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General James Longstreet, From Manassas to Appomattox 278 2 Browse Search
Robert Underwood Johnson, Clarence Clough Buell, Battles and Leaders of the Civil War: Volume 2. 202 2 Browse Search
Robert Underwood Johnson, Clarence Clough Buell, Battles and Leaders of the Civil War. Volume 3. 172 10 Browse Search
Comte de Paris, History of the Civil War in America. Vol. 3. (ed. Henry Coppee , LL.D.) 140 2 Browse Search
Maj. Jed. Hotchkiss, Confederate Military History, a library of Confederate States Military History: Volume 3, Virginia (ed. Clement Anselm Evans) 115 1 Browse Search
Joseph T. Derry , A. M. , Author of School History of the United States; Story of the Confederate War, etc., Confederate Military History, a library of Confederate States Military History: Volume 6, Georgia (ed. Clement Anselm Evans) 102 10 Browse Search
Comte de Paris, History of the Civil War in America. Vol. 4. (ed. Henry Coppee , LL.D.) 79 1 Browse Search
Southern Historical Society Papers, Volume 6. (ed. Reverend J. William Jones) 70 0 Browse Search
Southern Historical Society Papers, Volume 7. (ed. Reverend J. William Jones) 63 1 Browse Search
Robert Stiles, Four years under Marse Robert 53 1 Browse Search
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Browsing named entities in Southern Historical Society Papers, Volume 11. (ed. Reverend J. William Jones). You can also browse the collection for Lafayette McLaws or search for Lafayette McLaws in all documents.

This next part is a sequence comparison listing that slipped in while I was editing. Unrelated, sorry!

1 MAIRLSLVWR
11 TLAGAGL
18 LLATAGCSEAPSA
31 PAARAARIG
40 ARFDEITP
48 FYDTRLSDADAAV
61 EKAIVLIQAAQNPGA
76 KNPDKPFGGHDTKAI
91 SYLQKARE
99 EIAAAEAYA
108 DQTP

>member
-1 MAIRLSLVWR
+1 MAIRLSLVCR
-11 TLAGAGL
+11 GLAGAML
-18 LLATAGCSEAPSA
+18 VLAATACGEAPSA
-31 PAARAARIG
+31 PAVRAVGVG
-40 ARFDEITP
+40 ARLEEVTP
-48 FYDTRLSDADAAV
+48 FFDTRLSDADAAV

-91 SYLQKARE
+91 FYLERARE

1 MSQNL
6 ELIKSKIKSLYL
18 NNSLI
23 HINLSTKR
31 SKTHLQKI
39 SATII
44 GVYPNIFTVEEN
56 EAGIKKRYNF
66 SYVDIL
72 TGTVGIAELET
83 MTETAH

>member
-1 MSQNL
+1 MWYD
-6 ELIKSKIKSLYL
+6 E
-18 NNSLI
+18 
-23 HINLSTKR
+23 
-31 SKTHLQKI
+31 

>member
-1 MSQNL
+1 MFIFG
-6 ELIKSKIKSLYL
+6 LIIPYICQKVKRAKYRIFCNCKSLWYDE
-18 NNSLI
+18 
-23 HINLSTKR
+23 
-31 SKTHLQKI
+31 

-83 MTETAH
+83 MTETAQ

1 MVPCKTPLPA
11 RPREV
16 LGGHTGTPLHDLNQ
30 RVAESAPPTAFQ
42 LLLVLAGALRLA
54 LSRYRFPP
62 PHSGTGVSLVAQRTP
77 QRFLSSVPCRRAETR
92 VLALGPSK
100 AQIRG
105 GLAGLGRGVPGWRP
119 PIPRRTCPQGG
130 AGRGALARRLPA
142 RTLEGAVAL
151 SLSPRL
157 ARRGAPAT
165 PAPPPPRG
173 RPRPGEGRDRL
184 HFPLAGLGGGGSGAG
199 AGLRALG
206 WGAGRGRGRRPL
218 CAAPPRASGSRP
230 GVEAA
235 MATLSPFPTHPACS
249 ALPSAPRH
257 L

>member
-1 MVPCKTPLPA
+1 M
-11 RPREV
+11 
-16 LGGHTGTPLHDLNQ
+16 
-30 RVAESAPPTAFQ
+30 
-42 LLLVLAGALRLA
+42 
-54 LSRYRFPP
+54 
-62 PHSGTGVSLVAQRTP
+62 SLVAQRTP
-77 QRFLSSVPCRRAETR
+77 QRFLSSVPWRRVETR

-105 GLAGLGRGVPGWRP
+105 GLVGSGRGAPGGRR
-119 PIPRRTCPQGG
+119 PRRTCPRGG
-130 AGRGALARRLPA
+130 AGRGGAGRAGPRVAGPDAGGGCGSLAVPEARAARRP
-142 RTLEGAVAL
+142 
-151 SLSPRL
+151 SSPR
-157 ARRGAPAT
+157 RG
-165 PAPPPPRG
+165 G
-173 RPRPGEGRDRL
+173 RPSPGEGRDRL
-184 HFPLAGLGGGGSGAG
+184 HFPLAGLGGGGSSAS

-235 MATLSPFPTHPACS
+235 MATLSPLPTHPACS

Your search returned 16 results in 5 document sections:

Southern Historical Society Papers, Volume 11. (ed. Reverend J. William Jones), General Beauregard's report of the battle of Drury's Bluff. (search)
el Kennard, A. McC. Duncan, E. P. Alexander, John F. Wheaton, LaFayette McLaws, Henry C. Wayne, George A. Mercer, John Schwarz, W. W. Gordon,n of Capt. Geo. A. Mercer,—the presence on the platform of General Lafayette McLaws, General E. P. Alexander, Mayor John F. Wheaton, Judge Wil. A. Mercer, Colonel Clifford W. Anderson, Major B. J. Burgess, General McLaws, Sergeant J. R. Saussy, Major J. G. Ryals, General R. H. Andersmewhat in the rear of Johnson's, Kershaw's and Humphrey's brigades, McLaws's division, were ordered forward from Ringgold the night before, but were not up yet. General McLaws's had not arrived from Richmond. I set to work to have the line adjusted by closing to the right, in orderand Brigadier-General Kershaw to the command of the two brigades of McLaws's division. General Kershaw having received no definite orders himht the following morning. Before moving on the morning of the 22d, McLaws's division was ordered to follow the enemy on to Chattanooga. The
Southern Historical Society Papers, Volume 11. (ed. Reverend J. William Jones), Editorial paragraph. (search)
, W. S. Bogart, G. M. Ryals, A. H. Lane, Rufus E. Lester, W. S. Basinger, J. B. Read, M. D., Joel Kennard, A. McC. Duncan, E. P. Alexander, John F. Wheaton, LaFayette McLaws, Henry C. Wayne, George A. Mercer, John Schwarz, W. W. Gordon, Fred. M. Hull, A. A. Winn, H. M. Comer, T. B. Chisholm, W. G. Waller, John Talliaferro, J. D. the Savannah theatre was a splendid success. The brilliant audience—the eloquent introduction of Capt. Geo. A. Mercer,—the presence on the platform of General Lafayette McLaws, General E. P. Alexander, Mayor John F. Wheaton, Judge William D. Harden, General G. M. Sorrel, General R. H. Anderson, Colonel Chas. H. Olmstead, Major ponse to toasts, by General Lee, General A. R. Lawton, Corporal Walter G. Charlton, Captain Geo. A. Mercer, Colonel Clifford W. Anderson, Major B. J. Burgess, General McLaws, Sergeant J. R. Saussy, Major J. G. Ryals, General R. H. Anderson, Judge Harden, and others. But as a specimen of the spirit of the occasion we give in full